IT 3rdSem Syllabus

Final Examination:
Institute of science and technology, Tribhuvan University, will conduct the final examination at
the end of each semester. 80% weightage will be given to the final examination for theory course
and 60% will be given for the course having both theory and practical.
Course Structure:
Semester I
Course Code
Course Title
Credit Hours
Full Marks
Introduction to Information Technology
C Programming
Digital Logic
Mathematics I
Semester II
Course Code
Course Title
Credit Hours
Full Marks
Discrete Structure
Object Oriented Programming
Mathematics II
Statistics I
Semester III
Course Code
Course Title
Credit Hours
Full Marks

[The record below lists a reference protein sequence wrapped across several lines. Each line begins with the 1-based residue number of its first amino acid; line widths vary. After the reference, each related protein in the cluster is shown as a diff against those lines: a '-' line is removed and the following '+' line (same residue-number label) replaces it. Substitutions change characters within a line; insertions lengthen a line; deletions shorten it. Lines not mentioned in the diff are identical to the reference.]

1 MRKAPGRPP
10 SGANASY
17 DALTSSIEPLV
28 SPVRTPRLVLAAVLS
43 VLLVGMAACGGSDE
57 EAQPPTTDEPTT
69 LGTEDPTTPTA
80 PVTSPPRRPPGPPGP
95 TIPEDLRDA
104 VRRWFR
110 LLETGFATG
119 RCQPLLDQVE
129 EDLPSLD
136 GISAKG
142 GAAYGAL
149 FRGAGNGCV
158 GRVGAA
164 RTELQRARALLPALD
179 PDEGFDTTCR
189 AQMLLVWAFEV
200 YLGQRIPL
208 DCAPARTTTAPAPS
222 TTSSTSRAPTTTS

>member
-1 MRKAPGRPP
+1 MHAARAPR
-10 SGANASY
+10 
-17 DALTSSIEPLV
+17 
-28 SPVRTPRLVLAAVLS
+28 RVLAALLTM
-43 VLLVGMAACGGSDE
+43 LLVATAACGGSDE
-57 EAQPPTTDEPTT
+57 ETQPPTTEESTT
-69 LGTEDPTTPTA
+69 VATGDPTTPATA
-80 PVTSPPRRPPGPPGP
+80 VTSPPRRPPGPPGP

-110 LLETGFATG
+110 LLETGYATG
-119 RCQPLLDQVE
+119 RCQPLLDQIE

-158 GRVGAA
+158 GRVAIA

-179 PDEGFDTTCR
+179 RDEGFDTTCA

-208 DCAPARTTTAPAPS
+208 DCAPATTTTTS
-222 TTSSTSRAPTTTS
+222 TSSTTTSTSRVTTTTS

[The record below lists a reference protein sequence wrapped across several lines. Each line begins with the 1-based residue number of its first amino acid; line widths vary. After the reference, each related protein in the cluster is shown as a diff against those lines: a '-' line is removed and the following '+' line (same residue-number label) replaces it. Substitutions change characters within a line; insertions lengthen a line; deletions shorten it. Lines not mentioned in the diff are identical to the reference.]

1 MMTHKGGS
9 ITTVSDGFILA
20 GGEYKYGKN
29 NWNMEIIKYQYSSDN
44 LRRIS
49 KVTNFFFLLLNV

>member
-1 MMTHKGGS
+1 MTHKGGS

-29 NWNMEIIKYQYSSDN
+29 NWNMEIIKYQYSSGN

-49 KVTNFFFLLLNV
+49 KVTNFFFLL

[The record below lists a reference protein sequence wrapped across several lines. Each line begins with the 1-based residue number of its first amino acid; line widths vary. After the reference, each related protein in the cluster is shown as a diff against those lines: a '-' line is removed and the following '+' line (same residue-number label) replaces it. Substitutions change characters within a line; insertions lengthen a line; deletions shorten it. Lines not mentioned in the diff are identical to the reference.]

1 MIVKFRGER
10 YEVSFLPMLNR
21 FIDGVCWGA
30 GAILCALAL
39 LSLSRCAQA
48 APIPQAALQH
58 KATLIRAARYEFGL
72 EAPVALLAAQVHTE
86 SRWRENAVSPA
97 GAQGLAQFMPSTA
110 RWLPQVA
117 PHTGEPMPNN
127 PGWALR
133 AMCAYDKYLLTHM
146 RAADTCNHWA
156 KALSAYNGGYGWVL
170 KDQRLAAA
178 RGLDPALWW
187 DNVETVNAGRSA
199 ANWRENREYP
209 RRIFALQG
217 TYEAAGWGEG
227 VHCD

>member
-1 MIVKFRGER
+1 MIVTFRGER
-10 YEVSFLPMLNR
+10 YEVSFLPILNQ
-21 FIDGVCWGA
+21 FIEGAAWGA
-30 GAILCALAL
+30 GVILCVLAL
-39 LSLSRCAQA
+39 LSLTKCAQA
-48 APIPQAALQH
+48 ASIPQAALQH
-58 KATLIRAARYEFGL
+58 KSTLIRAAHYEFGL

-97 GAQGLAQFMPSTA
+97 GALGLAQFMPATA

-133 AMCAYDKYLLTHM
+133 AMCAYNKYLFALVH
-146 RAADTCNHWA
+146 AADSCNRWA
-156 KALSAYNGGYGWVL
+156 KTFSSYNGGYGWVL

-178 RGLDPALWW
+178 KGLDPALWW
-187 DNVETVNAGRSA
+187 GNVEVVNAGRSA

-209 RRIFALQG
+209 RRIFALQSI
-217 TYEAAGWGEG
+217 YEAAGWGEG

Data Structure and Algorithms
Numerical Method
Computer Architecture
Computer Graphics
Statistics II
Data Structures and Algorithms
Course Title: Data Structures and Algorithms
Course No: CSC206
Nature of the Course: Theory + Lab
Semester: III
Full Marks: 60 + 20 + 20
Pass Marks: 24 + 8 + 8
Credit Hrs: 3
Course Description: This course includes the basic foundations in of data structures and
algorithms. This course covers concepts of various data structures like stack, queue, list, tree and
graph. Additionally, the course includes idea of sorting and searching.
Course Objectives:
 To introduce data abstraction and data representation in memory
 To describe, design and use of elementary data structures such as stack, queue, linked list,
tree and graph
 To discuss decomposition of complex programming problems into manageable subproblems
 To introduce algorithms and their complexity
Course Contents:
Unit 1: Introduction to Data Structures & Algorithms (4 Hrs.)
1.1 Data types, Data structure and Abstract date type
1.2 Dynamic memory allocation in C
1.3 Introduction to Algorithms